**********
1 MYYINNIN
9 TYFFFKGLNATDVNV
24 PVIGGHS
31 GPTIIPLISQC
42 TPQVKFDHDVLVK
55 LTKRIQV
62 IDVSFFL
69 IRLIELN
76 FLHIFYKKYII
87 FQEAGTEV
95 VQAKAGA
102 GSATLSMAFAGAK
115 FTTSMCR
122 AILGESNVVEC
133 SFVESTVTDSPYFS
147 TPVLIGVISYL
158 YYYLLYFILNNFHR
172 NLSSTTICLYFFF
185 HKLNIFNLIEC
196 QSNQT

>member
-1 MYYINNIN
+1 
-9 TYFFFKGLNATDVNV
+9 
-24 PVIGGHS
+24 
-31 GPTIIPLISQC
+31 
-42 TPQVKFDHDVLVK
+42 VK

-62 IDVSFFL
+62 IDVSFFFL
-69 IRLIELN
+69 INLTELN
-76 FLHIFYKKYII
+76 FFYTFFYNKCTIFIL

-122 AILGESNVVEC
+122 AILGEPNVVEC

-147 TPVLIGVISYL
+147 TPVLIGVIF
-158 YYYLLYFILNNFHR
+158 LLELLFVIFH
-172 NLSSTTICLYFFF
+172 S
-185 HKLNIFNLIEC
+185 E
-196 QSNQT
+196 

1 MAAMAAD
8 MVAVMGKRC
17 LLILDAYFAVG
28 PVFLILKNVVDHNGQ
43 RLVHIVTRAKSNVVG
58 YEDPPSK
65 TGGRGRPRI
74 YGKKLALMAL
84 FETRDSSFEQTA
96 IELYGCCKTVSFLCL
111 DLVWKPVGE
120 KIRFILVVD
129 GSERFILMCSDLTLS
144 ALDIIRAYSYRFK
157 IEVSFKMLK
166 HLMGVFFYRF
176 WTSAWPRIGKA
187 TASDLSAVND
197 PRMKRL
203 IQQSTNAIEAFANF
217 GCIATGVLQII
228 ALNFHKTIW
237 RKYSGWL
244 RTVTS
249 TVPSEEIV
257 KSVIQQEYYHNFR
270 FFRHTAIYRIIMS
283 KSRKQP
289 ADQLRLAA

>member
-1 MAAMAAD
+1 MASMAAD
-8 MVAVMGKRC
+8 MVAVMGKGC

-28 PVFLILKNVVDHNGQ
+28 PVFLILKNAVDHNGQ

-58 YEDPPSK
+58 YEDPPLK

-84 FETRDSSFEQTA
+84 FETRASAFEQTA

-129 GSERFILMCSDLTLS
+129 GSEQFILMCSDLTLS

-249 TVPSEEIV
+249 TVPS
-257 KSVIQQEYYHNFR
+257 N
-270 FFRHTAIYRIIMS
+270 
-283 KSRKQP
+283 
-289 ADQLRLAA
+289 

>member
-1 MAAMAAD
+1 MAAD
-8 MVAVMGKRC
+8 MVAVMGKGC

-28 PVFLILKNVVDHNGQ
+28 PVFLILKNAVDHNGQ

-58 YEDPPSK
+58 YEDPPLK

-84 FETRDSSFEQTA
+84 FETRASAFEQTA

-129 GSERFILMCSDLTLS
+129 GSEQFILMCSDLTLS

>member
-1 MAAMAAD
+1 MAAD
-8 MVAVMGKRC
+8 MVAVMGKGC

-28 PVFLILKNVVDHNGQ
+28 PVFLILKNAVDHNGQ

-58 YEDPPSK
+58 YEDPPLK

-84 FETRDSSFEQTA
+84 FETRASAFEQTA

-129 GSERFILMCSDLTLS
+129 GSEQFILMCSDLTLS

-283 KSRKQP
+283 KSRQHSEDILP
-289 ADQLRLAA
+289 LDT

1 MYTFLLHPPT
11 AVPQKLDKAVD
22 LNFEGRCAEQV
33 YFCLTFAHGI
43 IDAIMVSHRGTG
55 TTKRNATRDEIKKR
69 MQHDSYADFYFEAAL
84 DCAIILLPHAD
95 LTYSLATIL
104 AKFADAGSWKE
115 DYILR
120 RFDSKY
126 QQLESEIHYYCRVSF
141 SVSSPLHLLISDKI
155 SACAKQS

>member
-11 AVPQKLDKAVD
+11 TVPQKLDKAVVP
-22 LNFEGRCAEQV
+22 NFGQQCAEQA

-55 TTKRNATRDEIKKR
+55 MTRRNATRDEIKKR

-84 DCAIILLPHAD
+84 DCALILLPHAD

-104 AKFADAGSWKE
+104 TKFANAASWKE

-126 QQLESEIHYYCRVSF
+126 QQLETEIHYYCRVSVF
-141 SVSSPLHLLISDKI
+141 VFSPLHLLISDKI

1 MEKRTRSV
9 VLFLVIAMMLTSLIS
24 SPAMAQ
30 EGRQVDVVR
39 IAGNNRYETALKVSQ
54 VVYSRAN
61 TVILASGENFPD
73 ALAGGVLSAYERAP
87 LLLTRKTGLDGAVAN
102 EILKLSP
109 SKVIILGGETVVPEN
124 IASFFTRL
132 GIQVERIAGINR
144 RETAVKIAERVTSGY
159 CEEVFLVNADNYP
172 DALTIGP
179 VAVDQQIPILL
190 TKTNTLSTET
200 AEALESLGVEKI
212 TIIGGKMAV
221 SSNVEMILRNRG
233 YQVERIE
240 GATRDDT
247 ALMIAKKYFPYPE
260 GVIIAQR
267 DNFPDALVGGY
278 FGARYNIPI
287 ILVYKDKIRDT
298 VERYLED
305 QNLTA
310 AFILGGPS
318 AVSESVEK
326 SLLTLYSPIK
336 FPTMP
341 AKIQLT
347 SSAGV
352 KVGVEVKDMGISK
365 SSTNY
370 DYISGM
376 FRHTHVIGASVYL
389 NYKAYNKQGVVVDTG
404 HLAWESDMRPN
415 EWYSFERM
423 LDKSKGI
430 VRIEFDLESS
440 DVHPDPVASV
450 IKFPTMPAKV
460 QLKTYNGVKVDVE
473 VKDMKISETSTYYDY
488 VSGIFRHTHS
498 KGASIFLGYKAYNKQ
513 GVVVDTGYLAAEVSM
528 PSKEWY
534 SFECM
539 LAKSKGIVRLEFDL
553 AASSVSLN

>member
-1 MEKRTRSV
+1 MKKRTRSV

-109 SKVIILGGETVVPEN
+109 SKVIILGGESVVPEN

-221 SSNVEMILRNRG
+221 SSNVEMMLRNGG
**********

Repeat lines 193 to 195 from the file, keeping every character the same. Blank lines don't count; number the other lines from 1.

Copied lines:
318 AVSESVEK
326 SLLTLYSPIK
336 FPTMP